“When my mother passed away, we asked that people support a scholarship at the Conservatory in her name in lieu of flowers.”

When Robert Luyben died in 1993, she added his name to the scholarship and shifted the requirement to support students studying clarinet. But her generosity did not end there. She has established three named scholarships in the last two years. 

Shoberg, who worked at the shop for those many years, died in May 2021. He remembered Annette Luyben in his estate, and her first thought was to use the money to honor Shoberg with an endowed scholarship in his name.

"I'm the messenger . . . I'm happy there’s scholarships in place that other people can give to."— Annette Luyben

“Don was very active at UMKC. He was on the UMKC Alumni Association Governing Board and was very active with the Conservatory Alumni and Friends Governing Board. A scholarship seemed like the best way to honor him.” 

When Luyben’s close friend Richard Williams died six months later, she thought contributing to the scholarship in his name would be a fitting tribute to Williams’ dedication to the Conservatory for his work as assistant professor of piano and voice.  

“When I called Mark Mattison and told him that I wanted to contribute to Richard’s scholarship, he let me know that there wasn’t a scholarship in Richard’s name,” said Luyben.

With some of the money remaining from Shoberg’s estate, Luyben committed to establishing the Richard L. Williams Memorial Scholarship, which is available to students studying percussion.

“Richard was in our store all the time. He’d been with the Conservatory for 40 years and was close friends with Don. The day I talked to Mark I went out to get the mail and there was another check from the settlement of Don’s estate. It was enough to endow the scholarship.”

Rather than seeing herself as the significant philanthropist she is, Luyben credits her late friends.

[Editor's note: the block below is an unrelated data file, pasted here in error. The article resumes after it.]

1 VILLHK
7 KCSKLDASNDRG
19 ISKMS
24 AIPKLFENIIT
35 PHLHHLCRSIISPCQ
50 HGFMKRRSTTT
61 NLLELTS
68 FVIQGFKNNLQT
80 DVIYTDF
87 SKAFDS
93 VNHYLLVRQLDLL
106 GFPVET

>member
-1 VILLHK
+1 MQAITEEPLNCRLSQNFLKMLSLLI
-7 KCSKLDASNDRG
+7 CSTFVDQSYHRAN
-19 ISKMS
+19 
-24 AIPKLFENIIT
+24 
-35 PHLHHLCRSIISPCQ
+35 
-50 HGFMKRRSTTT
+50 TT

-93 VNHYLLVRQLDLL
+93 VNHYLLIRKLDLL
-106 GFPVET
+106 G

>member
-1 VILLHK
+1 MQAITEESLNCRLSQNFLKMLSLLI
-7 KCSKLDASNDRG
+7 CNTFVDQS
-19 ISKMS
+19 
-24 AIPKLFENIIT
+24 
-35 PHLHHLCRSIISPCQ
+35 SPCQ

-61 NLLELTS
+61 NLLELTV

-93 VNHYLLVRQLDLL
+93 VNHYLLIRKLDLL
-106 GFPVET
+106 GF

“I’m the messenger,” she says. “It’s Don and Richard up there doing this. I'm happy there’s scholarships in place that other people can give to.”

Her most recent gift is an endowment for the Karen Richie Greer Memorial Scholarship in Percussion in honor of Karen Ricci Greer, (B.M.E., ’63). Greer, a Kansas City native and gifted percussionist, was a part-time member of the Kansas City Philharmonic at the age of 15. By the time she was 20 years old, she had joined the philharmonic full time.

Greer and Luyben became close friends in their adulthoods and attended many Conservatory events together. After Greer’s death Luyben attended a performance by percussionist Isaiah Petrie.

“He blew my mind,” she remembers. “The following week I reached out to Walter Greer and said, ‘I saw this musician play and he’s remarkable. It made me think of Karen. Do you want to establish a scholarship with me in her name?' And he did.”

Luyben waves away the idea that she could be spending this money on herself.

“These people deserve to be remembered,” she says. “It’s important. Don was incredible. Richard Williams and Karen committed so much. They deserve to be remembered in some other way than on a tombstone.”

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Published: Nov 29, 2022
Posted In: Giving